3. Technical Guide
3.1 Benefits of running with Git MultiSite
This guide runs through everything you need to know to get Git MultiSite deployed. First we'll cover all the things that you need to have in place before you install. We'll then cover a standard installation and setup. Finally we'll look at some possible problems you might experience with some troubleshooting tips.
LAN-speed Performance Dramatically Shortens Development Cycles and Reduces Cost
- WANdisco’s patented replication technology, Distributed Coordination Engine (DConE), fulfills Git’s distributed promise for developers at every location.
- Every developer pushes to a local master repository for maximum performance.
- Peer-to-peer architecture with no single point of failure eliminates the performance and scalability bottleneck of a central master repository server.
- Enables global collaboration – no geographic limitations.
- New nodes can be added on the fly to support new locations or increased load.
- Immediate active-active replication eliminates WAN latency and ensures repositories are always in sync, enabling fast conflict resolution.
- Developers at remote sites no longer hold back commits until the end of the day/week as they may have in the past due to poor network performance.
- Update conflicts and other problems are found and fixed as they occur, so less time is spent on QA and rework.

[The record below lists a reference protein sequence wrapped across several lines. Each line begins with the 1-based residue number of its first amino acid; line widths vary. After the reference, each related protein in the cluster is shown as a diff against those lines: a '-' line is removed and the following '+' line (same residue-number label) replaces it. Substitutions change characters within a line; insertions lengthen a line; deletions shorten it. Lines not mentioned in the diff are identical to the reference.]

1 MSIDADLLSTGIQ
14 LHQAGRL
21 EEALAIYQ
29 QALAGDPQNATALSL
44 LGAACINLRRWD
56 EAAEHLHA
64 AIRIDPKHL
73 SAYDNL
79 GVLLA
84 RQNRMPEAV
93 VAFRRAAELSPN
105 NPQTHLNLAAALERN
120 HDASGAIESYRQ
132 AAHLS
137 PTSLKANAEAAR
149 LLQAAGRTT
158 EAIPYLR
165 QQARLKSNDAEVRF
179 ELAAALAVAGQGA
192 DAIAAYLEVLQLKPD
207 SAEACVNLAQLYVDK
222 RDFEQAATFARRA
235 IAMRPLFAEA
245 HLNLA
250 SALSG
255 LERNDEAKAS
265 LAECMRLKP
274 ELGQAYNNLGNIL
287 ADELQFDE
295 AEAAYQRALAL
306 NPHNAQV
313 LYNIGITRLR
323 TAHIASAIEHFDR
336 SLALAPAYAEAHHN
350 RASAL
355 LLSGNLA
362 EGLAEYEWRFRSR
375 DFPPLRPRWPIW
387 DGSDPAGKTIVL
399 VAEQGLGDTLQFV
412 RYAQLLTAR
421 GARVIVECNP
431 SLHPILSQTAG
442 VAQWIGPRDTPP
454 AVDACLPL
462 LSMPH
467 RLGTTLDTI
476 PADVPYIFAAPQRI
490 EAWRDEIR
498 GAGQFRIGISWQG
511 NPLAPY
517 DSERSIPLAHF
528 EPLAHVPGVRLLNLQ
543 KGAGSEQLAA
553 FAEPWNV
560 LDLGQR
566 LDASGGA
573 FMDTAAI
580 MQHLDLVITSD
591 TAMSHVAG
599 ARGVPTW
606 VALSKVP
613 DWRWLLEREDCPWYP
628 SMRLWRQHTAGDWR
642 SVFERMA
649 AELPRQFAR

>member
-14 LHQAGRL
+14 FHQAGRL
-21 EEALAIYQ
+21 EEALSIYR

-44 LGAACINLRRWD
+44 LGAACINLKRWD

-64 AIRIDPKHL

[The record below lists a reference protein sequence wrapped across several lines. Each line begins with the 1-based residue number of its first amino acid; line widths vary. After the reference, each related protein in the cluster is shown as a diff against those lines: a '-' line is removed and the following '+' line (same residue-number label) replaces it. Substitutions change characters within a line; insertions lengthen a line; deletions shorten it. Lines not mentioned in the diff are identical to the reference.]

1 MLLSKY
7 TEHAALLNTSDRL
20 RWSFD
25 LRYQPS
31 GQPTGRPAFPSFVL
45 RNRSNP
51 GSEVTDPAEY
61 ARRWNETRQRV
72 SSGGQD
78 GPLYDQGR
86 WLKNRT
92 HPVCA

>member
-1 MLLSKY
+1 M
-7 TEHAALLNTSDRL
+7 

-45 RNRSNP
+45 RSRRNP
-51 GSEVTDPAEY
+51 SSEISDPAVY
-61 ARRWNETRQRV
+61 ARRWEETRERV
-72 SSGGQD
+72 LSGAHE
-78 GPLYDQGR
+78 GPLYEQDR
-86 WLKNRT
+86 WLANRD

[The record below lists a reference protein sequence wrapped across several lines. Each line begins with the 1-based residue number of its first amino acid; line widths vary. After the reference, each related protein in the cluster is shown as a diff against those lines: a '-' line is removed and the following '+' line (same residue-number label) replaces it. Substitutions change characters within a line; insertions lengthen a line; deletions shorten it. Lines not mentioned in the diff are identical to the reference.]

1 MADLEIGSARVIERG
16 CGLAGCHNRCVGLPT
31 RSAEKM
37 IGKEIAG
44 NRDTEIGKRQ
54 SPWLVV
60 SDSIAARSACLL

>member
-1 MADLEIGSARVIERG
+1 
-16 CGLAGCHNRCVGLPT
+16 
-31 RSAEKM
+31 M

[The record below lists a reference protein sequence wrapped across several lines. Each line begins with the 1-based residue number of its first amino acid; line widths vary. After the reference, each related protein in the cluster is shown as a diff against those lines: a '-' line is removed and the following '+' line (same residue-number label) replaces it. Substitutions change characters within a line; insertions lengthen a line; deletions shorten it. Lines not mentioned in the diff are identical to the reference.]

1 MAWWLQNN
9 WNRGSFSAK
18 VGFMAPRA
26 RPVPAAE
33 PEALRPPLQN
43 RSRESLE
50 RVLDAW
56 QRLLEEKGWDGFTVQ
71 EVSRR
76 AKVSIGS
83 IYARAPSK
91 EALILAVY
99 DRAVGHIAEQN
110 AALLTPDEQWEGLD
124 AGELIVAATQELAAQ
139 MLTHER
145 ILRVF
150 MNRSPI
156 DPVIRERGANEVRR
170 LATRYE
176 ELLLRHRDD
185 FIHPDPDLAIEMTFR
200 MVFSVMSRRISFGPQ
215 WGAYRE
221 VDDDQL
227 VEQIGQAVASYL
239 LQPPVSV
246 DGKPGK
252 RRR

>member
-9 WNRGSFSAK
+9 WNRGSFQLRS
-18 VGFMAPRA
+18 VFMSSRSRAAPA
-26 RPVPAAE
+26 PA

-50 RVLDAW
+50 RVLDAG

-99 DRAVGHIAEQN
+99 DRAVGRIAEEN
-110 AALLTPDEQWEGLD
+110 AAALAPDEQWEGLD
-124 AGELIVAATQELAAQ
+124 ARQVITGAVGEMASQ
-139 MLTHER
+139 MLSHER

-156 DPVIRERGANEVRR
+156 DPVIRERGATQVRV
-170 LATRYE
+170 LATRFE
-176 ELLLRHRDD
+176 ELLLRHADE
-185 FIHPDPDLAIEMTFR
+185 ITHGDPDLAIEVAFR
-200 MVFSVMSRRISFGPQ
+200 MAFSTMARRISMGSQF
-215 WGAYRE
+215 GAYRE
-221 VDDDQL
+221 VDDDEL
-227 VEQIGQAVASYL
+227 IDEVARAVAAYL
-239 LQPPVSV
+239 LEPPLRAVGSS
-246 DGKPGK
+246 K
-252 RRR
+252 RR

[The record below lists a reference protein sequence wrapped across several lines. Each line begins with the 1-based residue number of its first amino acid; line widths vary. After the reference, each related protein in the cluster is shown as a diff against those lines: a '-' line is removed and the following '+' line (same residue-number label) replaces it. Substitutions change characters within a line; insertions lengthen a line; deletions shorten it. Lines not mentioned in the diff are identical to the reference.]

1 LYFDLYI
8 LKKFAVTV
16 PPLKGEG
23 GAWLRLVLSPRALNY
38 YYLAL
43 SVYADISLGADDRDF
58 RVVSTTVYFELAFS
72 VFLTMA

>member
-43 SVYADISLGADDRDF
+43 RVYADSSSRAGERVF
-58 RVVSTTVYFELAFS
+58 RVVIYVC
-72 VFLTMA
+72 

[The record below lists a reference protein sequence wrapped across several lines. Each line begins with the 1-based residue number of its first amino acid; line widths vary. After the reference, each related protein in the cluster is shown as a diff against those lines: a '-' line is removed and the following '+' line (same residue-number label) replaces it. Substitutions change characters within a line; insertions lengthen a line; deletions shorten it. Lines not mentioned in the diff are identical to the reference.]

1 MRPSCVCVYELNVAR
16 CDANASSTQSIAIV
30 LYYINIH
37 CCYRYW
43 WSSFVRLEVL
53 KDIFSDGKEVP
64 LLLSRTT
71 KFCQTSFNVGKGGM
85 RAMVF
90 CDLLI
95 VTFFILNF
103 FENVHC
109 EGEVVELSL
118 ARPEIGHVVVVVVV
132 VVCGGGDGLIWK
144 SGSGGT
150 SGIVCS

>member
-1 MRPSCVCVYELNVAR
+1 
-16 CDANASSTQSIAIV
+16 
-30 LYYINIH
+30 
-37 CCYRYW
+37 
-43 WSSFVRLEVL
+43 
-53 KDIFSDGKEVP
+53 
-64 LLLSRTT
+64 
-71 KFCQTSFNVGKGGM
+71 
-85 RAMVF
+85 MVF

Zero Downtime and Zero Data Loss
- WANdisco's unique replication technology turns distributed repositories into replicated peers, providing continuous hot-backup by default.
- Every Git MultiSite node is fully replicated and writable, providing an out-of-the-box High Availability / Disaster Recovery (HA/DR) solution.
- Recovery is automatic after a server outage (planned or unplanned), eliminating lost productivity during maintenance or server crashes. In addition, the risk of human error from manual recovery procedures is completely eliminated.
Enables Continuous Availability for Global Software Development
- WANdisco's unique replication technology turns Git repositories distributed over a WAN into replicated peers, providing continuous hot-backup by default, as part of normal operation.
- Hot deploy features make it possible to add new Git repositories to a multi-site implementation, or take existing servers offline for maintenance without interrupting usage for other sites.
- When new repositories are added, or existing servers are brought back online they automatically sync with others.
Easy to Administer
- All sites can be administered from a single location.
- New replicated and fully readable and writeable Git nodes can be quickly set up with no custom coding.
- Built-in self-healing capabilities make disaster recovery automatic without any administrator involvement.
No Retraining Required
- Git functionality does not change with Git MultiSite – no proprietary back-ends.
- No retraining required – developers and administrators continue using the tools they're familiar with.
3.2 How Git MultiSite Works
Git MultiSite provides a toolset for replicating Git repository data in a manner that can maximise performance and efficiency whilst minimising network and hardware resources requirements. The following examples provide you with a starting point for deciding on the best means to enable replication across your development sites.
Git MultiSite is able to replicate on a per-repository basis. This way each site can host different sets of repositories and replicate repositories this means that you can have different repositories replicate as part of different replication groups.
Dynamic Membership Evolution